What Would Cleopatra Do?
November 6th, 2018 by diane92345

Wondering how to deal with an annoying baby brother? Think What Would Cleopatra Do? 18-year-old Cleopatra married her 12-year-old brother so she could rule Egypt. Once her subjects got used to the idea, she basically erased her brother’s name on all historical and legal documents and took all the power for herself.

While that example might be a bit extreme, this book has many good examples to share. Using the real life stories of fifty famous woman to illustrate maxims on how to deal with everyday issues is an outstanding idea. The issues vary from facing failure to not being hot to learning your worth.

What Would Cleopatra Do? is an empowering read for young girls especially pre-teens just beginning their life journey. The lessons taught here—of loving yourself and not letting barriers stop your dreams—are powerful messages. The method of using famous historic women to display these values is smart and entertaining. Most of the stories are short at around five pages. The book is recommended for young girls and others needing a boost in our tumultuous world. 3 stars.

Thanks to the publisher, Scribner, and NetGalley for an advance copy in exchange for an honest review.

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Posted in New Books, Non-fiction Tagged with: , ,

SHOCK Anthology
April 27th, 2018 by diane92345

SHOCK Anthology is a collection of 21 completely different stories from Aftershock Comics.

Fluctuating genres and art keep any one person from liking all the stories. However, there is something for everyone within:  horror, sci-fi, memoir, adventure and some with apparently no plot at all. The new Neil Gaiman is great but too short!

SHOCK Anthology is recommended as a broad overview of the various genres, writing styles and art techniques.  It will allow fans of a particular story to pursue additional longer-form work by the writer and/or artist.  3 stars.

Thanks to Aftershock Comics and NetGalley for a copy.

Posted in Graphic Novel Tagged with: , ,

Baker Street Irregulars The Game is Afoot
April 24th, 2018 by diane92345

Only Sherlock Holmes unites the unique and disparate tales within Baker Street Irregulars The Game is Afoot.

The 13 stories within this collection take wildly different approaches in their homages to Sherlock Holmes. Sherlock is a girl, a native American, a student, a teacher, a librarian, a rabbi and a comic book character. He lives on Earth or Jupiter’s moon, in Australia, in New York City, in the future, in ancient Egypt and on a spaceship.

The best first line has to be

“The first thing Watson noticed was that the victim’s eyeballs had exploded.”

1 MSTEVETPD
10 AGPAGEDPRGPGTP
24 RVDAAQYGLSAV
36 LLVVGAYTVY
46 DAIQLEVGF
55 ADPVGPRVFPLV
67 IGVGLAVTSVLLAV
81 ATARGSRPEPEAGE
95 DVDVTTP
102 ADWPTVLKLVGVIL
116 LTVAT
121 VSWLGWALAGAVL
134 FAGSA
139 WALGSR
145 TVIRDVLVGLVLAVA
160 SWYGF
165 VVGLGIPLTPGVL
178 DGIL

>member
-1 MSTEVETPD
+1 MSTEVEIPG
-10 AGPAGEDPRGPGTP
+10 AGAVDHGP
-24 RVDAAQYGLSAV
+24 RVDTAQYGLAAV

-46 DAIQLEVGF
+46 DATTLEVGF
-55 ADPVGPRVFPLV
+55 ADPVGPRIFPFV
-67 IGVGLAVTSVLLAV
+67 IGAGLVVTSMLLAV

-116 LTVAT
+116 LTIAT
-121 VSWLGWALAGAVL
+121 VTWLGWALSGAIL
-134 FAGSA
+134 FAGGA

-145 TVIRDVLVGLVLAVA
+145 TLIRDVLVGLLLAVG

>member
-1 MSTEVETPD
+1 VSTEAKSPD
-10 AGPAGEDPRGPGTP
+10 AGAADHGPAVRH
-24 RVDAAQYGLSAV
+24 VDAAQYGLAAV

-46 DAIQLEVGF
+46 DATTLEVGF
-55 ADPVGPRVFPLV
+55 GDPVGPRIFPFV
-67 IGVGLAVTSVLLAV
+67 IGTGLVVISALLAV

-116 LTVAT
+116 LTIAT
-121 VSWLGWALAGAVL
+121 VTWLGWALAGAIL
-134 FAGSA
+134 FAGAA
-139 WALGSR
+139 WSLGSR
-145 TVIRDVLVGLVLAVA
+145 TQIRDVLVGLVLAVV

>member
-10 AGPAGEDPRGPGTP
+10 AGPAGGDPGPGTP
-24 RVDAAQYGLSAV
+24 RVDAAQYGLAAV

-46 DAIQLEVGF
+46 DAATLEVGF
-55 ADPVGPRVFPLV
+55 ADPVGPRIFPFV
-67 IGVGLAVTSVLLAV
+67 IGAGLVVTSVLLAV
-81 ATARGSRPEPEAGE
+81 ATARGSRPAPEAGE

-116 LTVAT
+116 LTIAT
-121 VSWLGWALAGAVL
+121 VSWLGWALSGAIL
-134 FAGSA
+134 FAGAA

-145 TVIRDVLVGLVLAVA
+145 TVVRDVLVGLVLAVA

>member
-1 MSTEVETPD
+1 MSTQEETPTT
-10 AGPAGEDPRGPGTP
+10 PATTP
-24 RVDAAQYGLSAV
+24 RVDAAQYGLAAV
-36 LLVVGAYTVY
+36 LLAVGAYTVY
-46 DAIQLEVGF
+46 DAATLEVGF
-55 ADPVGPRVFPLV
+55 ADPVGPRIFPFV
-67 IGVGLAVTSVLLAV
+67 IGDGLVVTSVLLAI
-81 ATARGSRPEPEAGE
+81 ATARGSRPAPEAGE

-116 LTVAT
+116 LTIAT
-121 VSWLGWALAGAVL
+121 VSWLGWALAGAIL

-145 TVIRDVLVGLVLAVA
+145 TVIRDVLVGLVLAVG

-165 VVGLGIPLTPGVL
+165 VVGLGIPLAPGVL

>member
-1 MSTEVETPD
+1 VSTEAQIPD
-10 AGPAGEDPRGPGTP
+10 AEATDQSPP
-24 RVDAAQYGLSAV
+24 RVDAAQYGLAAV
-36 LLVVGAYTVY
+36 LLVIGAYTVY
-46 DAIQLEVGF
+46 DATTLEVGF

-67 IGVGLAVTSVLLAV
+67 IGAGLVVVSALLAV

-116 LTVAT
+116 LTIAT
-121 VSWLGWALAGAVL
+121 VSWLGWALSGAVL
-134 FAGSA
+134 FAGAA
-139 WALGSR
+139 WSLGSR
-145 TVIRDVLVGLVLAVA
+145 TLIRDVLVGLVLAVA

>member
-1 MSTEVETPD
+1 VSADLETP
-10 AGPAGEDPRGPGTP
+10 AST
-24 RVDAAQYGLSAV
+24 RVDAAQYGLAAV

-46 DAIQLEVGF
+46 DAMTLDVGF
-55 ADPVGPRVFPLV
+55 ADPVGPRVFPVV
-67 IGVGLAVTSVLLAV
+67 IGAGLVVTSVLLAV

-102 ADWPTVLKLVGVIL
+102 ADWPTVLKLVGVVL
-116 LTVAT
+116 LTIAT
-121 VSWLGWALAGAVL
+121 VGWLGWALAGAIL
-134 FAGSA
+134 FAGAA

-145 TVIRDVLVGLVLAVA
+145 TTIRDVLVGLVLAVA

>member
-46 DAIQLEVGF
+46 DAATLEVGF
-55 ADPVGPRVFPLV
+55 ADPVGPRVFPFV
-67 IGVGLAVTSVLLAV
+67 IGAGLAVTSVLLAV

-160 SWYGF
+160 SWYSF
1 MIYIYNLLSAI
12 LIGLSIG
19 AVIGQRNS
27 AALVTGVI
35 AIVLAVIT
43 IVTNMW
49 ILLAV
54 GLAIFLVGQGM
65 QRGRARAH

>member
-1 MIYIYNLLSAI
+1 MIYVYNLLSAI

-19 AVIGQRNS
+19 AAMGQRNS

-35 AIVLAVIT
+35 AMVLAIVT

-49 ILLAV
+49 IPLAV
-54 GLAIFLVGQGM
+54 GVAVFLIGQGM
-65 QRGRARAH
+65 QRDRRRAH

from A Study in Space by Derek Beebe.

I also loved the Star Trek/Holmes mashup in My Dear Wa’ats by Hilda Silverman. The most creative story was The Adventures of the Diode Detective by Jody Lynn Nye. Sherlock is a personal assistant like Alexa or Siri. Also good was Sherlock as Santa in Ho Ho Holmes by Nat Gertler. This story has an excellent mystery and conclusion along with the unusual interpretation of the Holmes canon.

I enjoyed all the stories. Some were more kitchy than a serious mystery but I liked that too. This book is recommended for Sherlock Holmes lovers that can take a little playful ribbing. 4 stars!

Thanks to the publisher, Diversion Books, and NetGalley for an advanced copy.

Posted in Mystery & Thrillers Tagged with: ,

Beyond the Map
April 23rd, 2018 by diane92345

Eclectic mix of essays in Beyond the Map is sure to have something for everyone.

How unique islands are formed and claimed is described in Part I. Part II is about how some small nations and communities were developed. Part III describes utopias of religion, lifestyle, or technology. Part IV and V deal with haunted and hidden places respectively.

I thought that Parts I and II were rather dry and slow. Geology and politics are not my favorite subjects. However, I’m glad I kept reading because Beyond the Map’s later parts were really interesting. There is a succinct essay about ISIL that is marvelous. Several of the utopias are tourist attractions that I would love to visit. The haunted places of Part IV are more urban legends and ‘psychogeography’ than ghost stories. Still they are interesting short essays. Places hidden from Google Maps Street View, paper maps purposely printed incorrectly, secret caves and real undersea cities make up the final section of this book.

The author’s life sounds exciting. While some of the essays live up to that standard, unfortunately much of the book does not. 3 stars.

Thanks to the publisher, University of Chicago Press, and NetGalley for an advanced copy.

Posted in Non-fiction Tagged with: , , ,